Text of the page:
US Politicians For Sale?

This is why Washington politics is corrupt and why it will forever remain corrupt.

Also, understand that even Ron Paul who complains about Washington himself is a Washington politician who accepts corporate money and who accepts earmarks for his state. If Ron Paul left politics, I’m sure he could find a lobbyist job.

No one, not even Ron Paul, gets into Washington and stays there without playing the game. All politicians are corrupt. Some politicians may be less corrupt, but still all are corrupt. No real libertarian or real liberal will ever be elected as president. Corporations own the government and we are all indentured servants of our capitalist overlords.

Politicians don’t represent the voter. Politicians work for corporations. The corruption in Washington politics is merely a symptom of the disease that is capitalism. The tiny fraction of a percentage of the world’s population who are the powerful elite own almost all the wealth, almost all the land, almost all the media, almost all the corporations.

We live in a Banana Republic. Politics is just the theatre that capitalists put on to keep the masses distracted, to keep the poor working class from revolting. Bread and Circus. Enjoy the show!

Wall Street Scams & Collapsing Middle Class

You know change is in the air when mainstream media is this blatantly honest about how lobbyist politics works. Wall Street has pumped billions of dollars into Washington politics and yet the leaders of the Tea Party continue to blame Washington for regulating Wall Street too much (Republicans Support Big Government… just as long as Republicans are in power).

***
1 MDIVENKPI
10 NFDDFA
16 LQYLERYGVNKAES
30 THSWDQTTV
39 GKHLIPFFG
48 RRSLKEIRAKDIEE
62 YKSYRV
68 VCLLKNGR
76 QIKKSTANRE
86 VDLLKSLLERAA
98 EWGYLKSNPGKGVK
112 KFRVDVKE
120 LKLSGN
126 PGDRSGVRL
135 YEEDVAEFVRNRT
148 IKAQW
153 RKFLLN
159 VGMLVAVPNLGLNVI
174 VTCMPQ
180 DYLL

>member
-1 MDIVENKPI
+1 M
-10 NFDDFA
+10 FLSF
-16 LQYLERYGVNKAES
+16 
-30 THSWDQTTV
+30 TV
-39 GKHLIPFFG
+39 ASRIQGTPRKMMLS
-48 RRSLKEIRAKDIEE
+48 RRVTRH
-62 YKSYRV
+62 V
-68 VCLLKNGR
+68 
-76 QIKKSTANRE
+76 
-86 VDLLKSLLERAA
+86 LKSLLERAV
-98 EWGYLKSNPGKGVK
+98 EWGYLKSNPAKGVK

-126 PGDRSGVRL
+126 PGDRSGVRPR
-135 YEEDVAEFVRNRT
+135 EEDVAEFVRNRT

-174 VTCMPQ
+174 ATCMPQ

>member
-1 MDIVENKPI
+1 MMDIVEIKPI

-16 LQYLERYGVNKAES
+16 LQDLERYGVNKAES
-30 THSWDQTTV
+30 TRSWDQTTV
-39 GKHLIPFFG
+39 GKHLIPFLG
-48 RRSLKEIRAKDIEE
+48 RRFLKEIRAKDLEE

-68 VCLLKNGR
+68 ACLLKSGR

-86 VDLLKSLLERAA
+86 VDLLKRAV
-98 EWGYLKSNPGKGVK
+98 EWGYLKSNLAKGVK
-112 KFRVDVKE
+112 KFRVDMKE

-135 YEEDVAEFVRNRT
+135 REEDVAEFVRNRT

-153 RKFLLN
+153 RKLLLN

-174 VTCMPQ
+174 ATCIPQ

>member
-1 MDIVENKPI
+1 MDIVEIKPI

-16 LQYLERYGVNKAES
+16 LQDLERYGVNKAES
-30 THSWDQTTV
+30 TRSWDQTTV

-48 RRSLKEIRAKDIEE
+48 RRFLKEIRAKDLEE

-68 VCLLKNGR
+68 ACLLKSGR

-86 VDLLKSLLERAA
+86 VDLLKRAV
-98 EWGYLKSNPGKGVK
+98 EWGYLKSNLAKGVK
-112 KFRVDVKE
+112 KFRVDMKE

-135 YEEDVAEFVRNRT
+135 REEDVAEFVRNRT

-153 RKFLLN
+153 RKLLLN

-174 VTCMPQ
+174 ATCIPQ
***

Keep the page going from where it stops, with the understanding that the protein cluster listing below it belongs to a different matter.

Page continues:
Rightwing Politicians: do they believe what they say?

This, of course, can be generalized about all politicians. But lately it has been conservatives who have been making the most extreme statements. There is nothing worse than blatant lies and rhetoric. It irritates me because it insults my intelligence, but sadly it doesn’t seem to insult the intelligence of many people.

My question isn’t rhetorical. I genuinely wonder what politicians believe. Sometimes I feel all politics is a staged show and that we never see the reality that is going on behind the scenes.

Maverick? No attacks under Bush? Secession? Do politicians just say what makes for good melodrama in the moment?